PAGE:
Cargill, Shell and Honda — giants in the worlds of agriculture, petroleum and automotive manufacturing — have teamed up to fund a company called Virent that has developed an inexpensive process to turn woody plant waste into gasoline. The process can start with anything from corn stalks to pine waste — think pine cones and needles — and turn it into what they call Bioformate, a type of oil that can be used in current vehicle gas tanks. It is a non-food crop option for turning plants into biofuel, and will be a major cornerstone for three powerhouse companies.
Virent is one of 17 members of the National Advanced Biofuels Consortium, which funded the project that produced Bioformate through a grant from the U.S. Department of Energy. Prior to the development of Bioformate the process of turning hardy plant matter — like corn husks and pine needles — into biofuel was cost prohibitive because numerous steps were needed to break down the structure of the matter. The problem was the lignin in the plant walls — which is what makes them stiff — and the Virent team came up with a way to make the breaking of lignin economically viable.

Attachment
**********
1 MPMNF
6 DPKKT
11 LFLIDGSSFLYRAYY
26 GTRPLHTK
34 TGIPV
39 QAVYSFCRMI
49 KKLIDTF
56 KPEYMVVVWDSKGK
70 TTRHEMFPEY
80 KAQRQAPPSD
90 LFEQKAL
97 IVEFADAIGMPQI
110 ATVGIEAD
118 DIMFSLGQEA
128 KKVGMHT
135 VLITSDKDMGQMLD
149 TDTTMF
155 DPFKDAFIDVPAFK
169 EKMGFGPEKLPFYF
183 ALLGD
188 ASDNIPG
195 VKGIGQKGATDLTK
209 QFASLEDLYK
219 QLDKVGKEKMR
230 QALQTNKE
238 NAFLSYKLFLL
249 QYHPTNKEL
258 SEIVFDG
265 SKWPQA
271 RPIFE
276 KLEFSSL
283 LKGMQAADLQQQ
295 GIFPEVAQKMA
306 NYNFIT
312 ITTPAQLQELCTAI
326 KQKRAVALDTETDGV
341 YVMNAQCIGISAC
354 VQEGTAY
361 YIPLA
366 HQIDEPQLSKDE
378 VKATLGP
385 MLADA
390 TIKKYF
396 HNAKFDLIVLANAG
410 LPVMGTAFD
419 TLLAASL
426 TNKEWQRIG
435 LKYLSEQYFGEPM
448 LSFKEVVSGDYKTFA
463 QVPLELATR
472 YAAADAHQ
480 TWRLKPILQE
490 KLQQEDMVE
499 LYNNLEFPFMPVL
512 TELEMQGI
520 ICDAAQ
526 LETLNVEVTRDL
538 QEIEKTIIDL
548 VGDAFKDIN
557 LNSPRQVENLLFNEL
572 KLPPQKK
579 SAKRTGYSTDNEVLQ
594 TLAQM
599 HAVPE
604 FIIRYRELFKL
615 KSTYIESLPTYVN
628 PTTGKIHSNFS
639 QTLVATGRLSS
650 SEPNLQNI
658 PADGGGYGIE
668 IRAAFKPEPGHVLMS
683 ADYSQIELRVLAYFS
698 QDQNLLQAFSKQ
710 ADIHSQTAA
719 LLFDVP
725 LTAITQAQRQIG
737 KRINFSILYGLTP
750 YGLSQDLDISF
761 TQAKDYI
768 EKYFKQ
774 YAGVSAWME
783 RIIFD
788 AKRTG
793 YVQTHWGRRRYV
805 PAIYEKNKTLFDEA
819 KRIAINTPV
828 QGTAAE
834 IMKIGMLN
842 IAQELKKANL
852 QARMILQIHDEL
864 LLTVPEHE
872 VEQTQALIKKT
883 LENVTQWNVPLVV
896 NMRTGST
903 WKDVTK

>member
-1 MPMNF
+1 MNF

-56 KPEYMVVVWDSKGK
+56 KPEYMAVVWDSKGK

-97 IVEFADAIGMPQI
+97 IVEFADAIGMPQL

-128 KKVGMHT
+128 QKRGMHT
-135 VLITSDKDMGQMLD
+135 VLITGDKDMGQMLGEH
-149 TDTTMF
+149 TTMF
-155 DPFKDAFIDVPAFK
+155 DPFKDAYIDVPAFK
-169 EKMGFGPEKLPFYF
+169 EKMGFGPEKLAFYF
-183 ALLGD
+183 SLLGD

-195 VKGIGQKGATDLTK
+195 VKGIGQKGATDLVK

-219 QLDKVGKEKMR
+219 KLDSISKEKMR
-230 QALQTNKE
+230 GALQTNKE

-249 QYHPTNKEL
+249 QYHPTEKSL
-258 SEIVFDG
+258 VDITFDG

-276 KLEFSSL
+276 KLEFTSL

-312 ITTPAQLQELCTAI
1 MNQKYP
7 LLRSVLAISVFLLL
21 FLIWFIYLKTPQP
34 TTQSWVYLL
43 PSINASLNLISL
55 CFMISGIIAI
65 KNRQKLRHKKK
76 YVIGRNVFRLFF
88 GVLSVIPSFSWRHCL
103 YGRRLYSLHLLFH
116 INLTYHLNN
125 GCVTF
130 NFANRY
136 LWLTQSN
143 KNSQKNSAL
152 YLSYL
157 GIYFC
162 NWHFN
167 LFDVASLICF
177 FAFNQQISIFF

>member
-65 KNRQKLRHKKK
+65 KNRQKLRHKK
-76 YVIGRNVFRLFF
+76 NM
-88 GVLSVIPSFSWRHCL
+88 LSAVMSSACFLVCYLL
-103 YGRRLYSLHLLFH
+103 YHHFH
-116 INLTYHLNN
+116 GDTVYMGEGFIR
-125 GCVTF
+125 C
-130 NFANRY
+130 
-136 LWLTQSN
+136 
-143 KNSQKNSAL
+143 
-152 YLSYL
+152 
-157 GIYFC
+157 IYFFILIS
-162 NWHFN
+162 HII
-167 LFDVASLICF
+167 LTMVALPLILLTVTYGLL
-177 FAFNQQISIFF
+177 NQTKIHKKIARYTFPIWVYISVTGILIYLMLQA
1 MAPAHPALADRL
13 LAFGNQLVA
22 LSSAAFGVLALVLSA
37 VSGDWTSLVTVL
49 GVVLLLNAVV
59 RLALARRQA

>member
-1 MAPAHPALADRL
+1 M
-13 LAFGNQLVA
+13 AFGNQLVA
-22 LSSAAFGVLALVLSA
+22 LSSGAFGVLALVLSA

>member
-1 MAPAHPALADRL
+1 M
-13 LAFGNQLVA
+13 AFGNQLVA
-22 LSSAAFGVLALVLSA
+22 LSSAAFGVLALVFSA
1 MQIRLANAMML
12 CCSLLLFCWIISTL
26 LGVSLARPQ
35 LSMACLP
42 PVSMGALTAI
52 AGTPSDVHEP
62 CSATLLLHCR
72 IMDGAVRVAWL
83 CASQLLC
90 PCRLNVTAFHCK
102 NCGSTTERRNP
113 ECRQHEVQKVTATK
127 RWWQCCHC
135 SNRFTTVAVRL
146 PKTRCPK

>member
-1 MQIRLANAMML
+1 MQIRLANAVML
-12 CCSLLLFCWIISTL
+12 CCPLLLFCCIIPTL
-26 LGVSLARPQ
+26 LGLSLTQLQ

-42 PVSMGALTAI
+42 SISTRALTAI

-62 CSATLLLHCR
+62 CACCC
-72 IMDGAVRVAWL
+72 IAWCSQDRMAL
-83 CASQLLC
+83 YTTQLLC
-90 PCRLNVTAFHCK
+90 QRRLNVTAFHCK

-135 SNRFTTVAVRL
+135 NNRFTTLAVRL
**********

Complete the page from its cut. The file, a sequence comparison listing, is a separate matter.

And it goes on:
The research was conducted with help from of National Renewable Energy Laboratory, and with the investments from Cargill, Shell and Honda it seems this process is looking viable not just to the scientists, but to the industry. It is heartening to see even a petroleum giant like Shell jump on board the biofuel train, because as we all know, they’re going to run out of gasoline some day.